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Bifurcan for Clojure

Clojars Project

Bifurcan is an excellent library of high-performance mutable/persistent data structures by Zach Tellman. However, using Bifurcan structures from Clojure involves a bit of type hinting, reifying Java function interfaces, and so on--not much, but just enough to be cumbersome. This library provides idiomatic Clojure wrappers for Bifurcan with an emphasis on performance.


The library is split into several namespaces, one for each major datatype. Common functions are in core.

(require '[bifurcan-clj
           [core :as b]
           [list :as l]
           [set :as s]
           [map :as m]
           [int-map :as im]
           [graph :as g]])

Bifurcan lists support efficient adding to the front or end of the list, in-place updates ala vector, concatenation and slicing.

; You can construct a list by hand
(l/list 1 2 3)
#object[io.lacuna.bifurcan.List 0x59e107e4 "[1, 2, 3]"]

; Or turn any iterable into a list:
(l/from (map inc [1 2 3]))
#object[io.lacuna.bifurcan.List 0x7f7fe6e "[2, 3, 4]"]

; You can use datafy to turn Bifurcan structures back into Clojure structures.
(datafy (l/list 1 2 3))
[1 2 3]

; Quickly build up a list using local mutability, then convert it back to an
; immutable structure
(-> (l/list 1 2 3) b/linear (l/add-first :x) (l/add-last :y) b/forked datafy)
[:x 1 2 3 :y]

; You can ask for the nth or size of any collection.
(b/nth (l/list 1 2 3) 1)

(b/size (l/list 1 2 3))

; Take a slice of the list
(-> (range 100) l/from (l/slice 10 20) datafy)
[10 11 12 13 14 15 16 17 18 19]

Maps support efficient put and get, in-place updates, merge, union, difference, intersection, and so on.

; Maps are constructed with `from`:
(def m (m/from {:x 1 :y 2}))
#object[io.lacuna.bifurcan.Map 0x46c58798 "{:y 2, :x 1}"]

; Read an element
(m/get m :x)

(m/get m :z)

(m/get m :z :not-found)

; Set an element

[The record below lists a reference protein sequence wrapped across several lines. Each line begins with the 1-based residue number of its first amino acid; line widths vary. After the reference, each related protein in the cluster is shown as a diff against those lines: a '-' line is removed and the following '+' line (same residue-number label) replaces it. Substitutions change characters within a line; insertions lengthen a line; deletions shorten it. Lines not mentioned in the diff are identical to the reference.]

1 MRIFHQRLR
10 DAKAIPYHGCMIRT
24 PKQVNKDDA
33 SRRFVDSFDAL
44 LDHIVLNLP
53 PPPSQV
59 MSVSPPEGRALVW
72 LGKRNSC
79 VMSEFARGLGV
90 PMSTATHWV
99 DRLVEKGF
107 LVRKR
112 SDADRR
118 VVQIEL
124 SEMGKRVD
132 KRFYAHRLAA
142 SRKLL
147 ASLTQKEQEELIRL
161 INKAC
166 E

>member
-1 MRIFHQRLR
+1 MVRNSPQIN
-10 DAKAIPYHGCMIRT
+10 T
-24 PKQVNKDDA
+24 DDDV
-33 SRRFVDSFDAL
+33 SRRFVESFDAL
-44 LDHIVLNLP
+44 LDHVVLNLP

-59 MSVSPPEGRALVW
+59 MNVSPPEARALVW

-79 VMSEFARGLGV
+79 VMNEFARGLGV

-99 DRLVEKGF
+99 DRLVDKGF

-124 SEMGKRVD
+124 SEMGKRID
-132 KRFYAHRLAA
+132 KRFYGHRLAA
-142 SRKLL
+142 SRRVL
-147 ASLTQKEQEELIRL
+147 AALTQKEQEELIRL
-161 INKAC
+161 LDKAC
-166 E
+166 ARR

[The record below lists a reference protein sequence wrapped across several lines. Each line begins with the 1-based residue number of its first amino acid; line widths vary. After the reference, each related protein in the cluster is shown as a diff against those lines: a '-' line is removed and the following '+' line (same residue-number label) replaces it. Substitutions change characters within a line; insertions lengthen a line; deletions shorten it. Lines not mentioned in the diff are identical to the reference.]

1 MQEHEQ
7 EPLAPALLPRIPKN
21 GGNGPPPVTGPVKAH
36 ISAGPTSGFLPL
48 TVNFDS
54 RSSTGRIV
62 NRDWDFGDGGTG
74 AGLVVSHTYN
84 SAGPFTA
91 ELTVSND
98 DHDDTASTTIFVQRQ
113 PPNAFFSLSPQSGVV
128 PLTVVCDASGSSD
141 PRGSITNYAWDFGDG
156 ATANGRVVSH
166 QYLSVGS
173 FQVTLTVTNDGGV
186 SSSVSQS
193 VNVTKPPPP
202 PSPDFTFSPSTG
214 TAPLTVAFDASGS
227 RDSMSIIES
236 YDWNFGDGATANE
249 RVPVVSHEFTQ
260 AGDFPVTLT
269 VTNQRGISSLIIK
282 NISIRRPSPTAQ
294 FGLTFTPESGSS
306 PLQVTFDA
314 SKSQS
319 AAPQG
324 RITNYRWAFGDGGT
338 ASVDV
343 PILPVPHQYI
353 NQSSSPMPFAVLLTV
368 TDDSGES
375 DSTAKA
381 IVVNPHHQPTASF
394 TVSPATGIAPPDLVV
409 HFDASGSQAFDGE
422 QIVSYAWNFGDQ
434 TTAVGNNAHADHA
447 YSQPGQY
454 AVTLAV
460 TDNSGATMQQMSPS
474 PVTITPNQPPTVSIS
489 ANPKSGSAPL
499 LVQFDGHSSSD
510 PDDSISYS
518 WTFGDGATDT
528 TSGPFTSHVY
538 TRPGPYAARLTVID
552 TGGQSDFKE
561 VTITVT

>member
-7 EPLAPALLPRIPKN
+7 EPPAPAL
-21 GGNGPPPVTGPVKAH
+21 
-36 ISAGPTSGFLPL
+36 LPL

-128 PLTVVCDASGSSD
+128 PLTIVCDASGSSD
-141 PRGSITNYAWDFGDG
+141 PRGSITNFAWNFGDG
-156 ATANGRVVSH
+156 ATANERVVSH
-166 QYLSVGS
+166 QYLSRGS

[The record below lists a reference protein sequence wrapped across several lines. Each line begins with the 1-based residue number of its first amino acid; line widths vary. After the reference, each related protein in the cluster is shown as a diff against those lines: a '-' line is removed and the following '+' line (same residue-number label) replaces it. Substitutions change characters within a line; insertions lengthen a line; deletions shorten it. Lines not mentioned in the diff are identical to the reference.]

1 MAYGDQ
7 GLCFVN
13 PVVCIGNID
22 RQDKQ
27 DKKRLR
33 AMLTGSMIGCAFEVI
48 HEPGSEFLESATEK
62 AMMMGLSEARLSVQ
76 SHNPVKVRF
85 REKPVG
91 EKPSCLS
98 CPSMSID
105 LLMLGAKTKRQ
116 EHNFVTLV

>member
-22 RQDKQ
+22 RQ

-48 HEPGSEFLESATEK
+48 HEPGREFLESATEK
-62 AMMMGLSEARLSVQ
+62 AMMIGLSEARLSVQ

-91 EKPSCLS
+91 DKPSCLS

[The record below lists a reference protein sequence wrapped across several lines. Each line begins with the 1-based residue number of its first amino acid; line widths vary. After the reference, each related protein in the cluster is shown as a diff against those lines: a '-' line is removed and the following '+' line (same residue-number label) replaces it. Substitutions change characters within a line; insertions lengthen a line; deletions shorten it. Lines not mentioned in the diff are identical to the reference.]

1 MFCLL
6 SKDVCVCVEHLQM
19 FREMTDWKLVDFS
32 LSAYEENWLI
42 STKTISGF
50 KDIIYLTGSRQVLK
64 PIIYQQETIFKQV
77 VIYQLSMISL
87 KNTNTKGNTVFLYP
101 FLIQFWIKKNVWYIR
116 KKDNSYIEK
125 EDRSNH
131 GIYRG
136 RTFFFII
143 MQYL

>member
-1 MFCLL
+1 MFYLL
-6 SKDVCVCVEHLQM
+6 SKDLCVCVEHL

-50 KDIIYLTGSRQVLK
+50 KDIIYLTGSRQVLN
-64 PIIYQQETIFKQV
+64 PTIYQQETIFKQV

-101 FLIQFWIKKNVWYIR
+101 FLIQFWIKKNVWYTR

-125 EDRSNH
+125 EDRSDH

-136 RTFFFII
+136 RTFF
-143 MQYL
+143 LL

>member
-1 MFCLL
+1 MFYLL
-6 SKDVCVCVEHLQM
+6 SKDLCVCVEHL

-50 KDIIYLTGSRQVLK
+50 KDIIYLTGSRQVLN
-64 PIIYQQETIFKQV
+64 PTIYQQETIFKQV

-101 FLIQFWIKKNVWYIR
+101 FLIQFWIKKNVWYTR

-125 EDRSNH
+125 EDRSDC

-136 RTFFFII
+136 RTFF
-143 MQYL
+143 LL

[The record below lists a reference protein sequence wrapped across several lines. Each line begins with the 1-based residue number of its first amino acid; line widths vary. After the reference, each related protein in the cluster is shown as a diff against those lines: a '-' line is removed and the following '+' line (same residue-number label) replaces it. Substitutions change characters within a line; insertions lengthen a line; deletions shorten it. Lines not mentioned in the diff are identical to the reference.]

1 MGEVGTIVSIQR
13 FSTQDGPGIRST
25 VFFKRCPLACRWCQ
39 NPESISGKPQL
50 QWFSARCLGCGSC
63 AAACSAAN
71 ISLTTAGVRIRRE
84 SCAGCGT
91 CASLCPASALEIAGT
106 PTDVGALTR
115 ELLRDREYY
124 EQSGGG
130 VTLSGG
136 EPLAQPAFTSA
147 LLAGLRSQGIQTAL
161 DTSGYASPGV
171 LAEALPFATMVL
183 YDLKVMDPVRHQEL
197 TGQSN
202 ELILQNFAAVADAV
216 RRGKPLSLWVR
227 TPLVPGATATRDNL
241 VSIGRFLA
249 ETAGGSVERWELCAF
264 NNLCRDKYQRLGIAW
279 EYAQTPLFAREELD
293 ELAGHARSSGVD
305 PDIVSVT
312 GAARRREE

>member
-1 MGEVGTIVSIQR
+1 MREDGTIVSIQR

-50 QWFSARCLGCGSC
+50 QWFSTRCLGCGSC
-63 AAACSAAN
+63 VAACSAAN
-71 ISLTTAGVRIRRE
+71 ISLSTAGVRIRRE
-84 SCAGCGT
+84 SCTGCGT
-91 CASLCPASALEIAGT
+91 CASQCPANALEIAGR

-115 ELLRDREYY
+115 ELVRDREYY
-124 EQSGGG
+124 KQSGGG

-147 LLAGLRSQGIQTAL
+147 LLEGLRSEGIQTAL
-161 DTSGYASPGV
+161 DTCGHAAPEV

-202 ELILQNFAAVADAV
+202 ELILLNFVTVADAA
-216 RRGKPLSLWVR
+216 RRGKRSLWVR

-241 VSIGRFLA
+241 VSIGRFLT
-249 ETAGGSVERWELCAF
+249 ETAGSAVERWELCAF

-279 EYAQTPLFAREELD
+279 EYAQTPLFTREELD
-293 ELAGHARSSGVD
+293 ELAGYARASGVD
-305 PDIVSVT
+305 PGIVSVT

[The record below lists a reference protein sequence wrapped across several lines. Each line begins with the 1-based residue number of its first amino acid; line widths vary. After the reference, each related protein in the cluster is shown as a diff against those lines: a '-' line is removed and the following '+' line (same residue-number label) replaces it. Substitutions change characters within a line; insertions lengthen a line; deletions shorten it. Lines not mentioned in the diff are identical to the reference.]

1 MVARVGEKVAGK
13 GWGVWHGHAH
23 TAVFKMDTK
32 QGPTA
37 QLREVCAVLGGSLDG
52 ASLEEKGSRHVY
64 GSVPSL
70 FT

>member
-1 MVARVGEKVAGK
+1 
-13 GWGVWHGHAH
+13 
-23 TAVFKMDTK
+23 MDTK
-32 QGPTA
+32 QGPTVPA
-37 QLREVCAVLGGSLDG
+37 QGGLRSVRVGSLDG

(datafy (m/put m :z 3))
{:y 2, :x 1, :z 3}

; put can take an optional merge function to combine with an extant value
(datafy (m/put m :y 3 +))
{:y 5, :x 1}

; You can update a value in place by applying a function
(datafy (m/update m :y + 3))
{:y 5, :x 1}

; Maps support union, intersection, difference, and so on.
(datafy (m/union m (m/from {:y 5 :z 10})))
{:y 5, :x 1, :z 10}

; Maps can also transform keys to integer indices
(m/index-of m :x)

com.aphyr.bifurcan-clj.core=> (b/nth m 1)
#object[io.lacuna.bifurcan.Maps$Entry 0x63cac402 ":x = 1"]

Sorted maps also support queries like "which key is just above k?".

(def m (m/sorted-map-from {:a 1, :c 3}))
#object[io.lacuna.bifurcan.SortedMap 0xae6e1f1 "{:a 1, :c 3}"]

; The index of the entry at or just below key :b is 0
(m/floor-index m :b)

; Or the entry above :b
(m/ceil m :b)
#object[io.lacuna.bifurcan.Maps$Entry 0x2445704e ":c = 3"]

; These maps can be sliced to just entries between two keys
(datafy (m/slice m :b :d))
{:c 3}

Bifurcan sets work a lot like maps:

(def s (s/from [1 2 1 3]))
#object[io.lacuna.bifurcan.Set 0x4436c461 "{1, 2, 3}"]

(s/contains? s 3)

(s/index-of s 2)

(datafy (s/difference s (s/from #{3})))
#{1 2}

Bifurcan includes a number of graph algorithms: shortest-path, connected and biconnected components, articulation points, and so on.

; If we were to remove b1, it would partition the graph in two